30 March 2004 High-speed poultry inspection using visible/near-infrared spectrophotometer
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Proceedings Volume 5271, Monitoring Food Safety, Agriculture, and Plant Health; (2004) https://doi.org/10.1117/12.516093
Event: Optical Technologies for Industrial, Environmental, and Biological Sensing, 2003, Providence, RI, United States
A visible/near-infrared spectroscopic system for high-speed on-line poultry carcass inspection was developed and demonstrated. The inspection system, which was an area scanning system designed to measure the interactance spectra of poultry carcasses in the visible to near-infrared regions, consisted of a fiber optic probe, a spectrograph, a spectroscopic charge coupled device detector, a quartz tungsten halogen light source, an industrial computer, and inhouse developed software modules. On-line trials of the visible/near-infrared chicken inspection system were conducted during a 5-day period in a poultry processing plant in Athens, Georgia. Spectra (431-943 nm) of 450 wholesome and 426 unwholesome chicken carcasses were measured. The instrument measured the spectra of veterinarian-selected carcasses on a processing line running at speeds of 140 and 180 birds per minute. Results showed this visible/near-infrared system can be used to differentiate between wholesome and unwholesome poultry carcasses at high speeds. For the 140 bird per minute line speed, the best model achieved classification accuracies of 95% for wholesome and 92% for unwholesome birds. For the 180 bird per minute line speed, the best model achieved classification accuracies of 94% and 92% for wholesome and unwholesome birds, respectively. The system is ready to be implemented for operation on high speed poultry processing lines.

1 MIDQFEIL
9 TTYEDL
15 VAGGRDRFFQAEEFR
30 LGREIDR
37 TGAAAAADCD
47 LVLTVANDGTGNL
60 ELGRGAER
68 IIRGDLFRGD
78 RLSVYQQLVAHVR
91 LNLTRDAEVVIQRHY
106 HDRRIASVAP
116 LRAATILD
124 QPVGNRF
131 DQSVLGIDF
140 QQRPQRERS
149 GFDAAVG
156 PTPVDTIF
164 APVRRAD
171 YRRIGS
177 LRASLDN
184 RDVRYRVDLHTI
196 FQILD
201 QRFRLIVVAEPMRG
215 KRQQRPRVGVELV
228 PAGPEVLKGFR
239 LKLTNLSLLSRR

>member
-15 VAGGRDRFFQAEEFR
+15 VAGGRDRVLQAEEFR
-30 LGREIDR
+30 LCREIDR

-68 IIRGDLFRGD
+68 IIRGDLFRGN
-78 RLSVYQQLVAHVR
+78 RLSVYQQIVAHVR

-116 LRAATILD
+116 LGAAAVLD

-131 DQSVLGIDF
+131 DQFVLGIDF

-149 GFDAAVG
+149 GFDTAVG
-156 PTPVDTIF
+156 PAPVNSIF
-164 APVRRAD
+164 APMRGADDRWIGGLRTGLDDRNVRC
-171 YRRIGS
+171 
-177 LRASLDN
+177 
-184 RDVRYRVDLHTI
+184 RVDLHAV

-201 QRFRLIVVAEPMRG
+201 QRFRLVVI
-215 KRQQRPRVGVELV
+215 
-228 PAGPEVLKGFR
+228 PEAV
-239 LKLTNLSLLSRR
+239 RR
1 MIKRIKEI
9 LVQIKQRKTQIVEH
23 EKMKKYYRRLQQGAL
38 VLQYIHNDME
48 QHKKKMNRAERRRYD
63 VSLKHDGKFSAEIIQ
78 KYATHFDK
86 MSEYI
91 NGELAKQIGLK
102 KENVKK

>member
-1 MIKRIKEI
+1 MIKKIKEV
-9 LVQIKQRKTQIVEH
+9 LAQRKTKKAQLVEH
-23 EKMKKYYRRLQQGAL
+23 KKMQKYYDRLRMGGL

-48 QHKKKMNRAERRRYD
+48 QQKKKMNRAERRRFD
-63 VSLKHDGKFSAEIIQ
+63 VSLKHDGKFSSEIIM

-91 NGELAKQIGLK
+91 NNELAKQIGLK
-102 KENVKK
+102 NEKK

© (2004) COPYRIGHT Society of Photo-Optical Instrumentation Engineers (SPIE). Downloading of the abstract is permitted for personal use only.
Kuanglin Chao, Kuanglin Chao, Yud-Ren Chen, Yud-Ren Chen, "High-speed poultry inspection using visible/near-infrared spectrophotometer", Proc. SPIE 5271, Monitoring Food Safety, Agriculture, and Plant Health, (30 March 2004); doi: 10.1117/12.516093; https://doi.org/10.1117/12.516093


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